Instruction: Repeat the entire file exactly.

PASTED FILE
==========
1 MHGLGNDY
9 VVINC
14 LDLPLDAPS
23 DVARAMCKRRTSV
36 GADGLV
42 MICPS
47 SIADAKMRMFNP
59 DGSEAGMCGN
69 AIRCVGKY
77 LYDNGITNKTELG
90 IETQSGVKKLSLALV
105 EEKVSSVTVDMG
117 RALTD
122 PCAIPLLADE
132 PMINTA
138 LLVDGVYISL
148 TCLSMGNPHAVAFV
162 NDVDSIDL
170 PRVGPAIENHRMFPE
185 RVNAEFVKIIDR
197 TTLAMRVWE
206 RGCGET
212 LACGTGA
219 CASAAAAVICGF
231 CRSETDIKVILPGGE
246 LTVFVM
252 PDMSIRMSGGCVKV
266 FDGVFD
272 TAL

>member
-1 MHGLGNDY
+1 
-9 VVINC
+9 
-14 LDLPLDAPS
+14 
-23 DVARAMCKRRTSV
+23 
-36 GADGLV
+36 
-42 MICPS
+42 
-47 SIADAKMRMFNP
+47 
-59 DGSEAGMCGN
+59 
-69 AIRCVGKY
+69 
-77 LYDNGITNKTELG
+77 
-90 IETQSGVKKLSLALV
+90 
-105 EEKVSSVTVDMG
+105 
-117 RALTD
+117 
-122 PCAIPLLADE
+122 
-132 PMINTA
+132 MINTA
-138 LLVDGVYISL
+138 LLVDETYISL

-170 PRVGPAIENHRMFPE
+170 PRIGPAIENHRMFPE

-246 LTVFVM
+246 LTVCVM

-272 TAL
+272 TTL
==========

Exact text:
1 MHGLGNDY
9 VVINC
14 LDLPLDAPS
23 DVARAMCKRRTSV
36 GADGLV
42 MICPS
47 SIADAKMRMFNP
59 DGSEAGMCGN
69 AIRCVGKY
77 LYDNGITNKTELG
90 IETQSGVKKLSLALV
105 EEKVSSVTVDMG
117 RALTD
122 PCAIPLLADE
132 PMINTA
138 LLVDGVYISL
148 TCLSMGNPHAVAFV
162 NDVDSIDL
170 PRVGPAIENHRMFPE
185 RVNAEFVKIIDR
197 TTLAMRVWE
206 RGCGET
212 LACGTGA
219 CASAAAAVICGF
231 CRSETDIKVILPGGE
246 LTVFVM
252 PDMSIRMSGGCVKV
266 FDGVFD
272 TAL

>member
-1 MHGLGNDY
+1 
-9 VVINC
+9 
-14 LDLPLDAPS
+14 
-23 DVARAMCKRRTSV
+23 
-36 GADGLV
+36 
-42 MICPS
+42 
-47 SIADAKMRMFNP
+47 
-59 DGSEAGMCGN
+59 
-69 AIRCVGKY
+69 
-77 LYDNGITNKTELG
+77 
-90 IETQSGVKKLSLALV
+90 
-105 EEKVSSVTVDMG
+105 
-117 RALTD
+117 
-122 PCAIPLLADE
+122 
-132 PMINTA
+132 MINTA
-138 LLVDGVYISL
+138 LLVDETYISL

-170 PRVGPAIENHRMFPE
+170 PRIGPAIENHRMFPE

-246 LTVFVM
+246 LTVCVM

-272 TAL
+272 TTL